A French software company claims to have cracked the inner workings of Apple’s Siri personal assistant, potentially allowing hacked versions to work on Android.
Applidium said it has been able to fool Siri into transcribing requests made from non-iPhone devices.
“Today, we managed to crack open Siri’s protocol,” the company said in a blog post.
“As a result, we are able to use Siri’s recognition engine from any device. That means anyone could now write an Android app that uses the real Siri. Or use Siri on an iPad.”
While it was initially a standalone app, Siri was released with the iPhone 4S and restricted to that handset.
According to Applidium, it reverse engineered the protocol used between iPhone 4S handsets and Apple’s servers, and worked out how to use fake SSL certificates to beat Apple’s security.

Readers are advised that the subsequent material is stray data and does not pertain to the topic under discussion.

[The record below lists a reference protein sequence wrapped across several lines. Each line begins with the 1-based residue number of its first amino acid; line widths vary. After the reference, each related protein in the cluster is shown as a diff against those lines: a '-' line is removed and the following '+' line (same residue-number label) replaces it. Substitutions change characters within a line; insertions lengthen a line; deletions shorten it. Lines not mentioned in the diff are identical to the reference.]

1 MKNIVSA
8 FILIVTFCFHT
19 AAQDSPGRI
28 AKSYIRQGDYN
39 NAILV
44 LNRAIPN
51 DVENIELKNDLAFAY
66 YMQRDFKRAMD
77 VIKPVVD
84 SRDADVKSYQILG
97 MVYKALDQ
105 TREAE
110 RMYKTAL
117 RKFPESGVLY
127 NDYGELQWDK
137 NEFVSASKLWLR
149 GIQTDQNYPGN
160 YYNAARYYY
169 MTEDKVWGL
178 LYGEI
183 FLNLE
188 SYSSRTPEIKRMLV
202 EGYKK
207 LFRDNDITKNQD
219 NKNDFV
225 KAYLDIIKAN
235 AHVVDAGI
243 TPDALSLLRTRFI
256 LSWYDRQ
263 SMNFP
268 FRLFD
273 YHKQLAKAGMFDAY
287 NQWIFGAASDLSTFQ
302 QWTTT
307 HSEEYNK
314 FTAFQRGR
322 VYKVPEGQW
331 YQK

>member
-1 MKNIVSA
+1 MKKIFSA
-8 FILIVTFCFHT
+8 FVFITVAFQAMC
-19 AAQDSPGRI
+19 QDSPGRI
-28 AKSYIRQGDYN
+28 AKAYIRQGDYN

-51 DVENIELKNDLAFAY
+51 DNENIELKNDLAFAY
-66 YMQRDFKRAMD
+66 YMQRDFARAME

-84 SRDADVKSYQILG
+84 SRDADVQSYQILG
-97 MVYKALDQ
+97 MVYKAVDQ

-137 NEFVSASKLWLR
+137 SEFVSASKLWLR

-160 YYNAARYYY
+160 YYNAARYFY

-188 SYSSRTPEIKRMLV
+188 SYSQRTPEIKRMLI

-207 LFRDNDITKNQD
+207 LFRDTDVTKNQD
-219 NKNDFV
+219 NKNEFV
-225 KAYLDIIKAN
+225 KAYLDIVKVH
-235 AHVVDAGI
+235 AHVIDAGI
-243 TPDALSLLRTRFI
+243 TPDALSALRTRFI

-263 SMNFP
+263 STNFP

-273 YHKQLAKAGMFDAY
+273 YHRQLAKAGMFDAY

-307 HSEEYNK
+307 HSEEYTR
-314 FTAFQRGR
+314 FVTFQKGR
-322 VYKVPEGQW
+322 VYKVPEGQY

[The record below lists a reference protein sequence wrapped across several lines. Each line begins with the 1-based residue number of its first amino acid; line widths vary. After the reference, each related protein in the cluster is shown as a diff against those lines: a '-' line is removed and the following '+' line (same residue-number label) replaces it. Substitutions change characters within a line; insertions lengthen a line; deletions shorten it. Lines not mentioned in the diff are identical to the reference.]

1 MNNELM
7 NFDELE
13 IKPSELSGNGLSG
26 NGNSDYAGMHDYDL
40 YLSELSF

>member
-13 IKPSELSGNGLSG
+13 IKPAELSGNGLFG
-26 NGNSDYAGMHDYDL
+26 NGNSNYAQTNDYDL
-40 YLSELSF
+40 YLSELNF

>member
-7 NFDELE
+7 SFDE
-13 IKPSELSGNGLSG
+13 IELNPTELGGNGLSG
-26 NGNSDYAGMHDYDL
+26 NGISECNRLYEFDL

“We learned a few interesting things about how the iPhone 4S talks to Apple’s servers," the company said.
“The iPhone 4S really sends raw audio data. It’s compressed using the Speex audio codec, which makes sense as it’s a codec specifically tailored for VoIP.”
Applidium tested it and returned a perfect match, the company claimed, adding that “this sound sample never went through any iPhone, but nonetheless we got Siri to analyse it for us”.
Applidium has made the tools for building apps based on its discoveries available on its website, but warned that Apple would probably update its security to stop the crack before long.